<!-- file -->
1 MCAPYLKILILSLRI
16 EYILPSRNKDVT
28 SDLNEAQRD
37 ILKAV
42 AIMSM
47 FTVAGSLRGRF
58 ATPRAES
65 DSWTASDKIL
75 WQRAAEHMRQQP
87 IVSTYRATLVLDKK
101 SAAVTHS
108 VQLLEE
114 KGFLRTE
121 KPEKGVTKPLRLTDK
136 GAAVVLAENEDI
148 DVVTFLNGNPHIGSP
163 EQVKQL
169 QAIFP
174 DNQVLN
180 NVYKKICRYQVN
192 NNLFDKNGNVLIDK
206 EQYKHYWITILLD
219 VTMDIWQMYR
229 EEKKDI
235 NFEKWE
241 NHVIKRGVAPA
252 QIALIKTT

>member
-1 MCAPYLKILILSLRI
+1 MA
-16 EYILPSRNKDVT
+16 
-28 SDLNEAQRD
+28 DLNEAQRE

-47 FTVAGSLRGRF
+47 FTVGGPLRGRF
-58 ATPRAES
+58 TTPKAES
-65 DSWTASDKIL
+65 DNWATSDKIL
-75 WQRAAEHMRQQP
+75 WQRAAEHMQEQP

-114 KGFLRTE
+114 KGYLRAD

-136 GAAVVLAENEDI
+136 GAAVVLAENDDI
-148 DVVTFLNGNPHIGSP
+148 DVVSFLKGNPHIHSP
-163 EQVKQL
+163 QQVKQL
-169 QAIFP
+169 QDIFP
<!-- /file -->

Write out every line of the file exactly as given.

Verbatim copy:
1 MCAPYLKILILSLRI
16 EYILPSRNKDVT
28 SDLNEAQRD
37 ILKAV
42 AIMSM
47 FTVAGSLRGRF
58 ATPRAES
65 DSWTASDKIL
75 WQRAAEHMRQQP
87 IVSTYRATLVLDKK
101 SAAVTHS
108 VQLLEE
114 KGFLRTE
121 KPEKGVTKPLRLTDK
136 GAAVVLAENEDI
148 DVVTFLNGNPHIGSP
163 EQVKQL
169 QAIFP
174 DNQVLN
180 NVYKKICRYQVN
192 NNLFDKNGNVLIDK
206 EQYKHYWITILLD
219 VTMDIWQMYR
229 EEKKDI
235 NFEKWE
241 NHVIKRGVAPA
252 QIALIKTT

>member
-1 MCAPYLKILILSLRI
+1 MA
-16 EYILPSRNKDVT
+16 
-28 SDLNEAQRD
+28 DLNEAQRE

-47 FTVAGSLRGRF
+47 FTVGGPLRGRF
-58 ATPRAES
+58 TTPKAES
-65 DSWTASDKIL
+65 DNWATSDKIL
-75 WQRAAEHMRQQP
+75 WQRAAEHMQEQP

-114 KGFLRTE
+114 KGYLRAD

-136 GAAVVLAENEDI
+136 GAAVVLAENDDI
-148 DVVTFLNGNPHIGSP
+148 DVVSFLKGNPHIHSP
-163 EQVKQL
+163 QQVKQL
-169 QAIFP
+169 QDIFP